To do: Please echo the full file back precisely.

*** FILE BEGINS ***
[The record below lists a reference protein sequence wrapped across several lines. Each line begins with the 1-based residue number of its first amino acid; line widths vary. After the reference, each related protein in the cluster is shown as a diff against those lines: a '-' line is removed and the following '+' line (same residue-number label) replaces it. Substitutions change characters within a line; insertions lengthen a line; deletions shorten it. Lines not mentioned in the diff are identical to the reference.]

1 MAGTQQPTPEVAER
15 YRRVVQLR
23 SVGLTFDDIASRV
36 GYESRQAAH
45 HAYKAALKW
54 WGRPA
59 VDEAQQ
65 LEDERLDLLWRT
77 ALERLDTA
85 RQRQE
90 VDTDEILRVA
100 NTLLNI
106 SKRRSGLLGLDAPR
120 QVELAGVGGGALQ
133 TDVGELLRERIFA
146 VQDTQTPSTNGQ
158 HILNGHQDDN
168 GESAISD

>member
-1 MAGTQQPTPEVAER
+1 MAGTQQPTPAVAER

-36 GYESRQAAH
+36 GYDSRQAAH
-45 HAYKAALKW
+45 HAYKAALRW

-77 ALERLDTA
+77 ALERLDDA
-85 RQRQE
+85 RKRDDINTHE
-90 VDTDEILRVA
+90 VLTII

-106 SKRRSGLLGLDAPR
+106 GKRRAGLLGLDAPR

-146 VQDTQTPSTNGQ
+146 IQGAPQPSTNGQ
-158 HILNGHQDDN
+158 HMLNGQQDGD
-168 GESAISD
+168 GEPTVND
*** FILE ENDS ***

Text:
[The record below lists a reference protein sequence wrapped across several lines. Each line begins with the 1-based residue number of its first amino acid; line widths vary. After the reference, each related protein in the cluster is shown as a diff against those lines: a '-' line is removed and the following '+' line (same residue-number label) replaces it. Substitutions change characters within a line; insertions lengthen a line; deletions shorten it. Lines not mentioned in the diff are identical to the reference.]

1 MAGTQQPTPEVAER
15 YRRVVQLR
23 SVGLTFDDIASRV
36 GYESRQAAH
45 HAYKAALKW
54 WGRPA
59 VDEAQQ
65 LEDERLDLLWRT
77 ALERLDTA
85 RQRQE
90 VDTDEILRVA
100 NTLLNI
106 SKRRSGLLGLDAPR
120 QVELAGVGGGALQ
133 TDVGELLRERIFA
146 VQDTQTPSTNGQ
158 HILNGHQDDN
168 GESAISD

>member
-1 MAGTQQPTPEVAER
+1 MAGTQQPTPAVAER

-36 GYESRQAAH
+36 GYDSRQAAH
-45 HAYKAALKW
+45 HAYKAALRW

-77 ALERLDTA
+77 ALERLDDA
-85 RQRQE
+85 RKRDDINTHE
-90 VDTDEILRVA
+90 VLTII

-106 SKRRSGLLGLDAPR
+106 GKRRAGLLGLDAPR

-146 VQDTQTPSTNGQ
+146 IQGAPQPSTNGQ
-158 HILNGHQDDN
+158 HMLNGQQDGD
-168 GESAISD
+168 GEPTVND